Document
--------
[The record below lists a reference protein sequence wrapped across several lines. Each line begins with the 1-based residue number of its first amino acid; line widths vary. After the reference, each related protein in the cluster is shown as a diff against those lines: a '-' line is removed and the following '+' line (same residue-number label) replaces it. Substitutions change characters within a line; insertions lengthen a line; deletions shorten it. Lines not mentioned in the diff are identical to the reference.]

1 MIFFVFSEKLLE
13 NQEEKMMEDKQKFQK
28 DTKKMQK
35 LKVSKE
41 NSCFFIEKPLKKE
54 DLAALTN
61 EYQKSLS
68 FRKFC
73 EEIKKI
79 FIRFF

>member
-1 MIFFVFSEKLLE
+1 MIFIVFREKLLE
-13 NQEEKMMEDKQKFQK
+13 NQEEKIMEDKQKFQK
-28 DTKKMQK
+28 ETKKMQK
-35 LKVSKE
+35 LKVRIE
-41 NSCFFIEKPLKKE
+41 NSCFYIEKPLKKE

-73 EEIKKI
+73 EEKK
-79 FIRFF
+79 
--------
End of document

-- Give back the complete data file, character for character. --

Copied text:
[The record below lists a reference protein sequence wrapped across several lines. Each line begins with the 1-based residue number of its first amino acid; line widths vary. After the reference, each related protein in the cluster is shown as a diff against those lines: a '-' line is removed and the following '+' line (same residue-number label) replaces it. Substitutions change characters within a line; insertions lengthen a line; deletions shorten it. Lines not mentioned in the diff are identical to the reference.]

1 MIFFVFSEKLLE
13 NQEEKMMEDKQKFQK
28 DTKKMQK
35 LKVSKE
41 NSCFFIEKPLKKE
54 DLAALTN
61 EYQKSLS
68 FRKFC
73 EEIKKI
79 FIRFF

>member
-1 MIFFVFSEKLLE
+1 MIFIVFREKLLE
-13 NQEEKMMEDKQKFQK
+13 NQEEKIMEDKQKFQK
-28 DTKKMQK
+28 ETKKMQK
-35 LKVSKE
+35 LKVRIE
-41 NSCFFIEKPLKKE
+41 NSCFYIEKPLKKE

-73 EEIKKI
+73 EEKK
-79 FIRFF
+79 